Meritocracy is a central political concept in Singapore which places a great emphasis on identifying and grooming bright young citizens for positions of leadership. The Singaporean interpretation places overwhelming emphasis on academic credentials as objective measures of merit. This has created a unique social class of scholars with the awards of hundreds (if not thousands) of scholarships by the government alone (many more scholarships are offered by private sectors annually) . It remains to be seen if such over-emphasis on academic achievement and the long term effect on gifted children and scholarship holders will cause social issues in the long run if they are not carefully managed. As it is today, many “scholars” are expected to have an accelerated career path planned for them and there are distinctively “scholar networking circle” amongst them which is not healthy for the social development of Singapore as a whole. The Wee Shu Min’s incident in 2006 presents an evidence that Singapore was suffering from increasing signs that political elitism, “smarter-than-thou” snobbery and class consciousness anxiety were creeping into its meritocracy model, a widening social stratification that will cause long-term implications for Singaporean society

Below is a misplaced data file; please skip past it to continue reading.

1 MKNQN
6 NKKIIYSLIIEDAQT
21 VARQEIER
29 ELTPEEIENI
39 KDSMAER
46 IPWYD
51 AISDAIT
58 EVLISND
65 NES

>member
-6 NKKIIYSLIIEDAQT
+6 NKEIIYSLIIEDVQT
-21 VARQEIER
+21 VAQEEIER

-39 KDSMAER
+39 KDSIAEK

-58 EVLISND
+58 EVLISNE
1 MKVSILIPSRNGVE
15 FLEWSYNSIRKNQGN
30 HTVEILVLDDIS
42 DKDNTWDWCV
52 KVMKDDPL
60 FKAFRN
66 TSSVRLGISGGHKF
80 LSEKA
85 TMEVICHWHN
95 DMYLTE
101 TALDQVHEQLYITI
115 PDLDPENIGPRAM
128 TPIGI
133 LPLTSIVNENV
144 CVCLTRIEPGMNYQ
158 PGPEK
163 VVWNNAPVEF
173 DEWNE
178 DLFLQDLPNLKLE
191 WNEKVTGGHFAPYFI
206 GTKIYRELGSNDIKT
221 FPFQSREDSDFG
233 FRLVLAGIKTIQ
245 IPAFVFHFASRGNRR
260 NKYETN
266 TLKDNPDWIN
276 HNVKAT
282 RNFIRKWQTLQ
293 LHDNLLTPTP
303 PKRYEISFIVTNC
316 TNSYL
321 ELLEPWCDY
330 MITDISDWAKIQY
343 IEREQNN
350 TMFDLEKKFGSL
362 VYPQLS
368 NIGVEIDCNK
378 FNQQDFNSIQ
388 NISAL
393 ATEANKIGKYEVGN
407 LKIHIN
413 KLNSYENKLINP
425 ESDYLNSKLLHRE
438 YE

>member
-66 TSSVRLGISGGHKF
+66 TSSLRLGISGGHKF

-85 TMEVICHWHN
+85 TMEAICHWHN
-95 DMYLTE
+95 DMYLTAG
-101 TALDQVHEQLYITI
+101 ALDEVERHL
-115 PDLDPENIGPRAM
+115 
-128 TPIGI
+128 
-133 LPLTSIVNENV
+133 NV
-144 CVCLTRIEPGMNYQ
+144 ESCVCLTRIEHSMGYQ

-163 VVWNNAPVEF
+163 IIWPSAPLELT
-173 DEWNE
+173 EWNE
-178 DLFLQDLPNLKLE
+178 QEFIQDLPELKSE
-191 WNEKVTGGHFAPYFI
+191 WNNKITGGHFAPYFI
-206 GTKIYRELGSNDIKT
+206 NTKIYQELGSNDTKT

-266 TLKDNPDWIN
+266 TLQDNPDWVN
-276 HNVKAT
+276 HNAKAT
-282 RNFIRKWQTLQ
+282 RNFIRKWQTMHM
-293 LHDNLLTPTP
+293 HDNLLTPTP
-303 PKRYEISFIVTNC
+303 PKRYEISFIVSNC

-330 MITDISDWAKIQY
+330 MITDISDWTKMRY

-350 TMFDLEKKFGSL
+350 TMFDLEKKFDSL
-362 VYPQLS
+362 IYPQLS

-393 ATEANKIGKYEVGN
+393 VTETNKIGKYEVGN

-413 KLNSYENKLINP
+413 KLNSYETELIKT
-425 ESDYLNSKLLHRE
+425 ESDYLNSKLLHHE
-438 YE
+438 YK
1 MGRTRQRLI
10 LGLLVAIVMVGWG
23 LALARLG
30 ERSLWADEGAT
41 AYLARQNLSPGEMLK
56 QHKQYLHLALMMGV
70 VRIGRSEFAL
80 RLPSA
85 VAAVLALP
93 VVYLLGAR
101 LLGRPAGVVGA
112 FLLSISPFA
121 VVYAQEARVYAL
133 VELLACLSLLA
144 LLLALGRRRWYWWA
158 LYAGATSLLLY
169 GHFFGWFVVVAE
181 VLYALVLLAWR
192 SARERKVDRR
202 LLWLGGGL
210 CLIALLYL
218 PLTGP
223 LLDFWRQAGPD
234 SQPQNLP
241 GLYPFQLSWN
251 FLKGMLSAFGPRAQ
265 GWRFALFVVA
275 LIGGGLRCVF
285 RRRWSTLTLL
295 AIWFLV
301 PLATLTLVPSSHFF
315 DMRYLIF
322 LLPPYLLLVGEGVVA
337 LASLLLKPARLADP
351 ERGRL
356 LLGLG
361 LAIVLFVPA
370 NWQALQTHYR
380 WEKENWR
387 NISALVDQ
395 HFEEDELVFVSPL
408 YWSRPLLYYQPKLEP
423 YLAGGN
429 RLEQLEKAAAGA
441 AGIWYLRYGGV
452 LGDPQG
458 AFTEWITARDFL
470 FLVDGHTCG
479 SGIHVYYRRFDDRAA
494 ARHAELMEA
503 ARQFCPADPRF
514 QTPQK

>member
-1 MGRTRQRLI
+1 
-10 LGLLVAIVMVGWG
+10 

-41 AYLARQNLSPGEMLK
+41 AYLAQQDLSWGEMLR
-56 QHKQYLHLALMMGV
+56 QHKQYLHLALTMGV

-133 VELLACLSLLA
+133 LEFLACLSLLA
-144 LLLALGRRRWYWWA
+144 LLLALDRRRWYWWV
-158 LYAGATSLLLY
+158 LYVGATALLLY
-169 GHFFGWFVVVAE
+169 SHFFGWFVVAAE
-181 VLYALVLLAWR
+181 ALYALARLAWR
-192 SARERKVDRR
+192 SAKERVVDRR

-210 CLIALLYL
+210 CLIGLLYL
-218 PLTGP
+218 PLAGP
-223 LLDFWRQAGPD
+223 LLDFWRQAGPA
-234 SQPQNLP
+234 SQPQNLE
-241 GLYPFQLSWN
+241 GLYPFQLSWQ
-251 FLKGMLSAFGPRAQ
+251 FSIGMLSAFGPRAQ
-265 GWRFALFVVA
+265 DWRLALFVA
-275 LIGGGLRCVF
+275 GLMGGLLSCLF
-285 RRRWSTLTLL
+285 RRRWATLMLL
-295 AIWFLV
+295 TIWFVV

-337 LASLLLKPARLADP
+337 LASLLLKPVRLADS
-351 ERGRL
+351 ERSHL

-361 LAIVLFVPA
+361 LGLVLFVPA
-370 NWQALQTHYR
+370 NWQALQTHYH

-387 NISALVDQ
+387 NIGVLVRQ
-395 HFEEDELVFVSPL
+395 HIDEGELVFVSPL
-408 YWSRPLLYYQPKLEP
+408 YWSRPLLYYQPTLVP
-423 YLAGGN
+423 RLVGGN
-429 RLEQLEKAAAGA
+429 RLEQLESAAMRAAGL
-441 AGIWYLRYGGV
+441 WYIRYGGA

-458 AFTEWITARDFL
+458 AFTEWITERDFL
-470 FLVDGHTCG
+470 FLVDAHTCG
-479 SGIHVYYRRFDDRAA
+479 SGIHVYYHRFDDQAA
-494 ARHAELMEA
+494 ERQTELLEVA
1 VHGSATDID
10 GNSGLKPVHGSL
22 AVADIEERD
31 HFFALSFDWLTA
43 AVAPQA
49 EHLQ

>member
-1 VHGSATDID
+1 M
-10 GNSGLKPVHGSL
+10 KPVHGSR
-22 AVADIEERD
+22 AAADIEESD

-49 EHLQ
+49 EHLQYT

The Singapore version of Meritocracy is not a true meritocracy in my opinion as it will be much much harder for a late bloomer or non-scholar to achieve the same position as he is not blessed with a “planned” career for himself/herself. A real meritocracy should recognise a person’s capability on the job, without any preferential treatment given to scholar and non-scholar alike. There are also online comments by readers that if meritocracy is truly working, someone should take responsibility for losing money by Temasek and GIC, Mas Selamat’s escape and recent Orchard Road’s flooding which are sadly not the case.
8. “Seat Chopping”
This is probably the most unusual sighting that amaze foreigners alike. It all began probably around 10 years ago where people put a pack of tissues on the dinning tables in foodcourts and hawker centres to “reserve” their seats for fear that they will not be able to find a seat after they purchase their food. To fight this unusual phenomenon, some local expats have also joined in this very unique Singapore’s phenomenon. As the saying goes: if you can’t beat them, join them!